Einstein's Compass This gift may have launched the genius
of Albert Einstein
By: John Shepler
What is it that triggers a spark of genius? Is there some
encouragement given at the right time that starts the process
or helps it along, or does genius simply find its expression
despite all odds?
Young Albert was a quiet boy.
"Perhaps too quiet", thought Hermann and Pauline Einstein.
He spoke hardly at all until age 3. They might have thought him
slow, but there was something else evident. When he did speak,
he'd say the most unusual things. At age 2, Pauline promised
him a surprise. Albert was elated, thinking she was bringing
him some new fascinating toy. But when his mother presented him
with his new baby sister Maja, all Albert could do is stare quizzically.
Finally he responded, "where are the wheels?"
When he was 5 years old and sick in bed, Hermann Einstein
brought Albert a device that did stir his intellect. It was the
first time he had seen a magnetic compass. He lay there shaking
and twisting the odd contraption, certain he could fool it into
pointing off in a new direction. But try as he might, the compass
needle would always find its way back to pointing in the direction
of magnetic north. "A wonder," he thought. The invisible
force that guided the compass needle was evidence to Albert that
there was more to our world that meets the eye. There was "something
behind things, something deeply hidden."
So began Albert Einstein's journey down a road of exploration
that he would follow the rest of his life. "I have no special
gift," he would say, "I am only passionately curious."
His curiosity tugged at him constantly. He liked
to wander the neighborhood, and his mother encouraged, rather
than stifled, his explorations. Even as a young child he was
allowed his freedom. He wasn't social and wasn't pushed to be
so. He wasn't athletic, and that was OK too.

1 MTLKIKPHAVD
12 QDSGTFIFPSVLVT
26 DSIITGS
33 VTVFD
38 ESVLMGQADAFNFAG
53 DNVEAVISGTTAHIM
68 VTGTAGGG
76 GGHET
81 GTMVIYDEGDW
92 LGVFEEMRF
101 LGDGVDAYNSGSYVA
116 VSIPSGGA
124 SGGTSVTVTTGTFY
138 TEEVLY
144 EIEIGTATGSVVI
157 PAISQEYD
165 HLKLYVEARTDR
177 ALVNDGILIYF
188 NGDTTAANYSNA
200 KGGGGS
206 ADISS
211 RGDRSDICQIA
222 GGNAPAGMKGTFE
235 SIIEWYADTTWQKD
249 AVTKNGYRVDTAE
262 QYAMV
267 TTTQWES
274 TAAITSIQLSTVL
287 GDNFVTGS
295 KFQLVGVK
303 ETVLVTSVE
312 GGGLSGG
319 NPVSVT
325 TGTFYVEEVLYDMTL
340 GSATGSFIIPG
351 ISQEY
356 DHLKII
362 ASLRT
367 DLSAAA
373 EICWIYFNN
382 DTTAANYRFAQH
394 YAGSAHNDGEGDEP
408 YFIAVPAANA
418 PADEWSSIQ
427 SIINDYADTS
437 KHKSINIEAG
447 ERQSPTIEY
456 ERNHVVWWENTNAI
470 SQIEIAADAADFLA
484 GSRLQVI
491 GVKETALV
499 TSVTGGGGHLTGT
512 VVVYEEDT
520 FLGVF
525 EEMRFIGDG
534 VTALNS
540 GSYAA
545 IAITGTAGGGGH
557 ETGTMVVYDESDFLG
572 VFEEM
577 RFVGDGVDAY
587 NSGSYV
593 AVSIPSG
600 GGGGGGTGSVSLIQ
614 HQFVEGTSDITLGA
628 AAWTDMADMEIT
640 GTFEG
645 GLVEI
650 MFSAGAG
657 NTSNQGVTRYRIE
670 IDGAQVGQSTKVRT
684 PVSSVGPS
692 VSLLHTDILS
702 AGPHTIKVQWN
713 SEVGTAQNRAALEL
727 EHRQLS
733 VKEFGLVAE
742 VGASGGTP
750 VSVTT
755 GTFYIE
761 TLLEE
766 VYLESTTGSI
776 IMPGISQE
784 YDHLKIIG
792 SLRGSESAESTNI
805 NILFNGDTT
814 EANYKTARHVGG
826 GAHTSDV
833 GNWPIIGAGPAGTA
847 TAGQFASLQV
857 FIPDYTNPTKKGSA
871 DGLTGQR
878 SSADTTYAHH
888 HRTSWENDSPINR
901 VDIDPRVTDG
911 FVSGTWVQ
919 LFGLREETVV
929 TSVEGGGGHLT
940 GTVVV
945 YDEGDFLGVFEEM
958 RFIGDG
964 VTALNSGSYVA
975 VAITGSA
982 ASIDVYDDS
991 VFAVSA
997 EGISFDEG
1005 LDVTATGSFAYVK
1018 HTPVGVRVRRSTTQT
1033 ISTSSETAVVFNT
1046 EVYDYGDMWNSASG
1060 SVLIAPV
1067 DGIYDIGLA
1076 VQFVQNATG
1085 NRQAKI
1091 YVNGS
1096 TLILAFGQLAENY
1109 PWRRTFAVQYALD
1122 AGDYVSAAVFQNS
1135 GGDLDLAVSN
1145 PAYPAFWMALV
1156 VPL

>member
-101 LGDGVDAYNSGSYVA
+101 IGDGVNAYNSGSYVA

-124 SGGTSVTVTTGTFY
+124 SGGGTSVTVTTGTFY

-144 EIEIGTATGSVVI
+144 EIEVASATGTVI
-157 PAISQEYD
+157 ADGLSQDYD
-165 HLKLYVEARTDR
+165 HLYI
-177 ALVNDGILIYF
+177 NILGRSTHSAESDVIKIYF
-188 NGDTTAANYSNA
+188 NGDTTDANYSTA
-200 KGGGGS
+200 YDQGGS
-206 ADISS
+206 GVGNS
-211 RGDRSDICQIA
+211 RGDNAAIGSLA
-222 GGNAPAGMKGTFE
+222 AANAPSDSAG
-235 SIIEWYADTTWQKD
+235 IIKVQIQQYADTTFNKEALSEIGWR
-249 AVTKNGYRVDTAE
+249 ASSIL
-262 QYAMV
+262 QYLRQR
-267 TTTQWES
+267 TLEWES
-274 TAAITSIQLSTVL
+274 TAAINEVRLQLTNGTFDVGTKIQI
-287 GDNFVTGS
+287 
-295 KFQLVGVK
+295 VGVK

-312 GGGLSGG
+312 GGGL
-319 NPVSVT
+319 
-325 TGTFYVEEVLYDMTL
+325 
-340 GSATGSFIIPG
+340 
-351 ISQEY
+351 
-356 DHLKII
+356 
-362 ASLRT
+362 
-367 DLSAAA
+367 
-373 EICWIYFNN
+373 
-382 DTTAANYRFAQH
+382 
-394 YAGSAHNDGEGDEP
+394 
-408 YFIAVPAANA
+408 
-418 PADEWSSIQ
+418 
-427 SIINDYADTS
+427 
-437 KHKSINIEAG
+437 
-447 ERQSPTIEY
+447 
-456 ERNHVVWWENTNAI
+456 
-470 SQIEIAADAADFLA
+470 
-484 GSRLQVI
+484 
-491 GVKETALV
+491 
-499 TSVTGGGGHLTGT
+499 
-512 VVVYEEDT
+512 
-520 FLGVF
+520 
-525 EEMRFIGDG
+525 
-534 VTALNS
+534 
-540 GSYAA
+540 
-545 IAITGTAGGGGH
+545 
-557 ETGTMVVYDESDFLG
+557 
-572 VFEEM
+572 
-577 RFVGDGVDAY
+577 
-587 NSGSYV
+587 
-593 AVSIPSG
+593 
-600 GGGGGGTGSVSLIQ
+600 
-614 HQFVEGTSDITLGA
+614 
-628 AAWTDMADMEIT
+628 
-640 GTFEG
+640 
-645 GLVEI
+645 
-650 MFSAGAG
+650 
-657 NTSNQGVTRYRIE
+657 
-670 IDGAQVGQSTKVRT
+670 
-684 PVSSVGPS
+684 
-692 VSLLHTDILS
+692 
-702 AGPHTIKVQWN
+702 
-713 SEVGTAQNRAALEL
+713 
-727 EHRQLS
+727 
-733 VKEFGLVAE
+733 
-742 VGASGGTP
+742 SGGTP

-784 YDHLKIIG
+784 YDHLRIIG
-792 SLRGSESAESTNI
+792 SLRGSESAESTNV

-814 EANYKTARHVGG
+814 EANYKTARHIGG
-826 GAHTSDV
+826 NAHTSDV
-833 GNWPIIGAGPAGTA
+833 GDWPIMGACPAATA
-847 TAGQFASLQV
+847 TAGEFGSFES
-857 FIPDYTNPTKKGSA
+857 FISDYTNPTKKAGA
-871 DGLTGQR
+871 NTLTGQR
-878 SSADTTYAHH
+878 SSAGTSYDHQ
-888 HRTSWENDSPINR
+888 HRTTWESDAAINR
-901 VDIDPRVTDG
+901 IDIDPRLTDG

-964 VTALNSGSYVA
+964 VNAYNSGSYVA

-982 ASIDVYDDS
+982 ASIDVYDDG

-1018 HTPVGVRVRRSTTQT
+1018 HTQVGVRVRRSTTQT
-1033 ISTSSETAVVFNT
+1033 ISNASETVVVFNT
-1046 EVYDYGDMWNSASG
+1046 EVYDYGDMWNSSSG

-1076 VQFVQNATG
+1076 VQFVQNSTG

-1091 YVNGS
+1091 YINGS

One advantage Albert Einstein's developing mind enjoyed was
the opportunity to interact with adults in an intellectual way.
His uncle, an engineer, would come to the house, and Albert would
join in the discussions. His thinking was also stimulated by
a medical student who came over once a week for dinner and lively
Albert Einstein was more than just curious though. He had
a patience and determination that kept him at things longer than
most. Other children would build houses of card up to 4 stories
tall before the cards would teeter and the whole structure would
come tumbling down. Maja watched in wonder as her brother Albert
methodically built his card buildings to 14 stories. Later he
would say, "It's not that I'm so smart, it's just that I
stay with problems longer."
At age 12, Albert Einstein came upon a set of ideas that impressed
him as "holy." It was a booklet on Euclidean plane
geometry. The concept that one could prove with certainty theorems
of angles and lines that were in no way obvious made an "indescribable
impression" on the young student. He adopted mathematics
as the tool he would use to pursue his curiosity and prove what
he would discover about the behavior of the universe.
He was convinced that beauty lies in the simplistic. "When
the solution is simple," he said, "God is answering."
Perhaps this insight was the real empowerment of his genius.
Albert Einstein looked for the beauty of simplicity in the apparent
complexity of nature and saw truths that eluded others. While